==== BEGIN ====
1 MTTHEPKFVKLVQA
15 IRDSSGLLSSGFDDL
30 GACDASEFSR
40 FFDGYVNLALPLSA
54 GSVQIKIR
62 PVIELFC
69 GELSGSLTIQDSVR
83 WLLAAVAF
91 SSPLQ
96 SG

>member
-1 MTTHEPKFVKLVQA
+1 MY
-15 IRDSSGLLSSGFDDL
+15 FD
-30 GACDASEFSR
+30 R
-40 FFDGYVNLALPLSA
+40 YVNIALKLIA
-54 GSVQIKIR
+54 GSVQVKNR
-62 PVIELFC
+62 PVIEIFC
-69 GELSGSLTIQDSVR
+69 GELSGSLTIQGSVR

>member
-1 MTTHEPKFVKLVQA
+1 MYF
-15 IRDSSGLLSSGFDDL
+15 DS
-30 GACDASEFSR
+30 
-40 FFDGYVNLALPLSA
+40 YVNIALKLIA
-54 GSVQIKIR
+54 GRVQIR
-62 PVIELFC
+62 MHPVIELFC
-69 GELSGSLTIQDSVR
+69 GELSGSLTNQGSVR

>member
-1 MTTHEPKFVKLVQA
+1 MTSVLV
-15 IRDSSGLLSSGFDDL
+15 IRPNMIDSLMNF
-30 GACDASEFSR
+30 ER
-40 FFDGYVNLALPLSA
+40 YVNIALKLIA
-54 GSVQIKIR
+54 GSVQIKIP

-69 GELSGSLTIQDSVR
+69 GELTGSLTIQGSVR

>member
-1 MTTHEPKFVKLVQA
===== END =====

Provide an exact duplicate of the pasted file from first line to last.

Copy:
1 MTTHEPKFVKLVQA
15 IRDSSGLLSSGFDDL
30 GACDASEFSR
40 FFDGYVNLALPLSA
54 GSVQIKIR
62 PVIELFC
69 GELSGSLTIQDSVR
83 WLLAAVAF
91 SSPLQ
96 SG

>member
-1 MTTHEPKFVKLVQA
+1 MY
-15 IRDSSGLLSSGFDDL
+15 FD
-30 GACDASEFSR
+30 R
-40 FFDGYVNLALPLSA
+40 YVNIALKLIA
-54 GSVQIKIR
+54 GSVQVKNR
-62 PVIELFC
+62 PVIEIFC
-69 GELSGSLTIQDSVR
+69 GELSGSLTIQGSVR

>member
-1 MTTHEPKFVKLVQA
+1 MYF
-15 IRDSSGLLSSGFDDL
+15 DS
-30 GACDASEFSR
+30 
-40 FFDGYVNLALPLSA
+40 YVNIALKLIA
-54 GSVQIKIR
+54 GRVQIR
-62 PVIELFC
+62 MHPVIELFC
-69 GELSGSLTIQDSVR
+69 GELSGSLTNQGSVR

>member
-1 MTTHEPKFVKLVQA
+1 MTSVLV
-15 IRDSSGLLSSGFDDL
+15 IRPNMIDSLMNF
-30 GACDASEFSR
+30 ER
-40 FFDGYVNLALPLSA
+40 YVNIALKLIA
-54 GSVQIKIR
+54 GSVQIKIP

-69 GELSGSLTIQDSVR
+69 GELTGSLTIQGSVR

>member
-1 MTTHEPKFVKLVQA